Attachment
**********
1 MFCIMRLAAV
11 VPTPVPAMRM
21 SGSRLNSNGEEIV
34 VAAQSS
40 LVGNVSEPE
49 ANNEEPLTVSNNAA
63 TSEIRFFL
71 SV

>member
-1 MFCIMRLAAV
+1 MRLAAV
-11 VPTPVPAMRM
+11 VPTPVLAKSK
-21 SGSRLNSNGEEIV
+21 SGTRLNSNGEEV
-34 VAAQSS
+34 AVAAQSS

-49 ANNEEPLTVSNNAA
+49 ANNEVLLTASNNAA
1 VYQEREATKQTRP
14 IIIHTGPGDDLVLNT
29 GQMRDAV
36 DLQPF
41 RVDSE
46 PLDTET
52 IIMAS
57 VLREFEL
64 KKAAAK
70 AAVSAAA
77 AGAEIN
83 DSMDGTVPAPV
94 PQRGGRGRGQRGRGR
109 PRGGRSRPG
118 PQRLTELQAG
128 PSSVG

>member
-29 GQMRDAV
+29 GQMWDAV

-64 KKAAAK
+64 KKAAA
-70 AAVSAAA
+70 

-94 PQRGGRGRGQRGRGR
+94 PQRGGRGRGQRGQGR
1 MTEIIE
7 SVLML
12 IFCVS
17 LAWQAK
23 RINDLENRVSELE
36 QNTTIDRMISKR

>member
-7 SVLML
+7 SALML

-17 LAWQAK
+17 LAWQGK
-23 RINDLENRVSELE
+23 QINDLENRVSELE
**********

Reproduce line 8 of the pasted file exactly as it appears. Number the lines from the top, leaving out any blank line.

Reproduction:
71 SV